I'm sure you've gotten the message by now that you didn't have representation in either deal.
Even so, that part about the seller demanding your earnest money from the title company and the title company giving it away without your approval is odd. You certainly should investigate whether the title company was acting properly.
You might also contact the Arizona Attorney General's office.
Hope that helps.
I am sorry to hear of your problems. I strongly recommend that buyers use a Buyer's agent, experienced in Builder transaction, when buying from a builder to avoid the problems you experienced. One really needs to read the builder contracts carefully and understand your risks . The Builder's Agent represents the Builder, not you. The standard AZ Realtor Purchase contract would have returned your earnest money under the Loan contingency provision. Builders use their own contract which does not protected you. Having said that, the Agent at the Builder may have actually been acting in a Dual Agency capacity and you might get the problem address by filing a complaint at the AZ Department of Real Estate. As mentioned, you might want to talk to a real estate attorney, to explore you options, but as pointed out, the cost may not be worth it.
Always get a loan pre-qualification from an experienced lender before you go shopping. If the Lender you talk to did not ask you for a copy of your tax returns and other proof of earnings, you can be sure the Pre-Qualification you got is not worth the paper it is printed on. Never give the Builder a deposit until you have your loan secured. Once you have a loan Pre-Qualification from a good lender, you can consider if the deal being offered by the Builder's lender is better or worse than your lender. You can even go back to your chosen lender and see if they can match the Builders lender incentives. These so called Builder incentives on loans are often paid by you over the life of the loan or through a higher purchase price. There is no free ride.
When buying from a private seller, do not give them any money until you have a real estate lawyer review the transaction contract, or use an experienced Realtor that knows how to protect you. Many Realtors are not experienced in how some of these deals should be structured, such as "Contract for Deed" or so called Lease Purchase Contracts to protect both buyer and seller. There are a bunch of scams out there to take your money. Get experienced representation.
If you want to discuss this further, give me a call.
Your Local Expert
Central AZ Real Estate
I am sorry to hear of your losses. Although I cannot help you how to get your money back (there may be a way to get your earnest money back, explained below), I can advise you to always, always, always use your own Real Estate Agent to represent your best interests. From your question, it sounds like you didn't have one in either case, otherwise, they would have been watching this for you. Using the builder's agent does not count - they represent the builder's interest.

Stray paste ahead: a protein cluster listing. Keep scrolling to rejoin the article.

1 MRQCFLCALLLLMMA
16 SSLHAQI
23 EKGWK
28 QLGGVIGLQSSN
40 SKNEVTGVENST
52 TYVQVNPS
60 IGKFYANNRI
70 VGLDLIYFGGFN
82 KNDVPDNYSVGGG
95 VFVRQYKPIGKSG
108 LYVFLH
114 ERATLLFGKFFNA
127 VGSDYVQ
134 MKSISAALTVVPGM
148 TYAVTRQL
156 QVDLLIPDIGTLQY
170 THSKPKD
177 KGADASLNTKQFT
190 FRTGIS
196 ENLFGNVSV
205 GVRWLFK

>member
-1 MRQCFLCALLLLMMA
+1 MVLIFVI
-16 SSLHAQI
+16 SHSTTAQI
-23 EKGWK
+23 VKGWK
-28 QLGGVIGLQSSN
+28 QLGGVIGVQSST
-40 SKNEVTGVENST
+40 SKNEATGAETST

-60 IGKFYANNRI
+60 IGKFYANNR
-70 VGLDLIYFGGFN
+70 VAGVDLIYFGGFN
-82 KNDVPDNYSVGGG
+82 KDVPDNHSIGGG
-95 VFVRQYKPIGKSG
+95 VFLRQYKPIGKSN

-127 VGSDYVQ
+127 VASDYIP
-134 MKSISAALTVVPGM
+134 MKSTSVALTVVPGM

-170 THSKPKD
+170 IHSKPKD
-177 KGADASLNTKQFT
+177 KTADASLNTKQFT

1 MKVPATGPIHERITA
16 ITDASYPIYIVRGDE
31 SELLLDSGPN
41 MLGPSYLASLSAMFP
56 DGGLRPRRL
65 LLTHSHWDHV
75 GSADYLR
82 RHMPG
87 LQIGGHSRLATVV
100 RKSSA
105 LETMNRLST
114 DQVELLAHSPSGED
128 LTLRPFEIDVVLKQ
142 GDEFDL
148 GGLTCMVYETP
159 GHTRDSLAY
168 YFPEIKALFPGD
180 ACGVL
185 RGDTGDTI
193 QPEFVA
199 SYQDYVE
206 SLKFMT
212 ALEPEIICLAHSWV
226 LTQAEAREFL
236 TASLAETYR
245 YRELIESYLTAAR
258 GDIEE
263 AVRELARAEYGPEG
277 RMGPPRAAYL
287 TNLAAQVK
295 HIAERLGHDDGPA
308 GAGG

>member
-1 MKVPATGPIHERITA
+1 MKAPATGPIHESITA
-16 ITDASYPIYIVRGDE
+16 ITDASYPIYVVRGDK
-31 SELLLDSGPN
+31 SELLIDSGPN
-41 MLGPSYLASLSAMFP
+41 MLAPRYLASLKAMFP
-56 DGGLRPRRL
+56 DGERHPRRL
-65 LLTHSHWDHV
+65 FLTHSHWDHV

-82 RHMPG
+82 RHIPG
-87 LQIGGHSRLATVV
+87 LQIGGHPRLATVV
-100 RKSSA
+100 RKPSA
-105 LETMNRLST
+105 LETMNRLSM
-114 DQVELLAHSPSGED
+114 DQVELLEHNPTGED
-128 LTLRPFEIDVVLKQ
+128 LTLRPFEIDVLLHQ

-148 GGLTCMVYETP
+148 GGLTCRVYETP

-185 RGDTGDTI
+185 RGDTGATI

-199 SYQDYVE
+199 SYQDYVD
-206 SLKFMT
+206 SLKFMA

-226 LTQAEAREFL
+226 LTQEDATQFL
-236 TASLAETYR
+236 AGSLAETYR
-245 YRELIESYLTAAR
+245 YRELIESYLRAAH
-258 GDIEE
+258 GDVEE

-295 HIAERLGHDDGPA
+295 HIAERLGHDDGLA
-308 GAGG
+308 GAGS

If you are still looking to purchase a home, may I suggest you contact Loren Hoboy, a Realtor I've worked with for quite a while who knows the market and is very detail oriented. He may be able to help you get back your earnest money deposits to use on the home you finally do buy with his assistance.
Please feel free to contact me directly if you have any further questions, I'd be glad to help.
All the best,
Roswell Moore, CMPS
Certified Mortgage Planner
We are a Direct Lender, Mortgage Bank where we originate, process, underwrite, fund, AND SERVICE our loans, in-house, with FHA (starting at a 580 score AND still only 3.5% down), FHA Streamline loans (NO minimum credit score, NO appraisal required) Go Green rehab loans, HomePath, Investor Friendly (10 financed properties), VA, USDA, Jumbo, Conventional, plus, we allow Escrow HoldBacks!
It does not sound like you understood your contract, so either you weren't represented by an agent or you did not use one. In order to see any of your earnest money, you will need to contact an attorney. At this point in time, you have a legal issue of getting back earnest money that was retained by both sellers due to your breach of contract. You need an attorney to figure out how, per the terms of the contract, you can challenge the seller(s). DO NOT ACCEPT LEGAL ADVICE FROM A REAL ESTATE AGENT.
Many of us spend years building knowledge and a team of individuals to support our efforts for clients.
Most of us represent you at no fee as we are paid by the sellers in a transaction.
Please reach out to a Realtor that you respect and work together to find you a great new home.
It's impossible to answer your question without seeng your contract and having more information about what happened in both situations. It's sounds like you weren't represented by a Real Estate Agent or Broker. A Realtor would have represented your interests, If your loan was denied, you should have been entitled to a refund of your earnest money.
You can certainly ask for a written explanation and/or you can also pursue legal action however, but often the legal costs and fees will likely far exceed the amount you lost.
I work in the Buckeye area. If you have any questions, feel free to give me a call.
Edie Wood REALTOR
602-315-4329 (cell - Verizon)
Arizona Team Realty
firstname.lastname@example.org (email direct)
It sounds like both time you were not represented by a real estate broker. I'm not sure exactly what went on without seeing your actual contract, but if you had an agent, then you probably wouldn't be unprotected like this.
As for what you can do, it all depends on the contract. Basically, you can only ask for the money back, nicely. If they don't return your money, then there's not much you can do. If you pursue the legal route, you'll likely spend 10x more on legal fees than your deposits.